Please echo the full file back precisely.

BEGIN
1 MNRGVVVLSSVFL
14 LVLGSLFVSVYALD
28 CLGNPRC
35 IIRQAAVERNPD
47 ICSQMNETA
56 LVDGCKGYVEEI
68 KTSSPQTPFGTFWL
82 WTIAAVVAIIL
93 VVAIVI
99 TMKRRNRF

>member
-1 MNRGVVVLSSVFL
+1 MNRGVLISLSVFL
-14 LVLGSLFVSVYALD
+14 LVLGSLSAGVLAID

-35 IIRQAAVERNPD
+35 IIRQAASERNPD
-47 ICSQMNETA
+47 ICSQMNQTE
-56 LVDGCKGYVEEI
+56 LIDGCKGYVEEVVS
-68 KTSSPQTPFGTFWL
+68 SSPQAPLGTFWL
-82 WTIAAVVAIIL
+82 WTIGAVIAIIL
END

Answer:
1 MNRGVVVLSSVFL
14 LVLGSLFVSVYALD
28 CLGNPRC
35 IIRQAAVERNPD
47 ICSQMNETA
56 LVDGCKGYVEEI
68 KTSSPQTPFGTFWL
82 WTIAAVVAIIL
93 VVAIVI
99 TMKRRNRF

>member
-1 MNRGVVVLSSVFL
+1 MNRGVLISLSVFL
-14 LVLGSLFVSVYALD
+14 LVLGSLSAGVLAID

-35 IIRQAAVERNPD
+35 IIRQAASERNPD
-47 ICSQMNETA
+47 ICSQMNQTE
-56 LVDGCKGYVEEI
+56 LIDGCKGYVEEVVS
-68 KTSSPQTPFGTFWL
+68 SSPQAPLGTFWL
-82 WTIAAVVAIIL
+82 WTIGAVIAIIL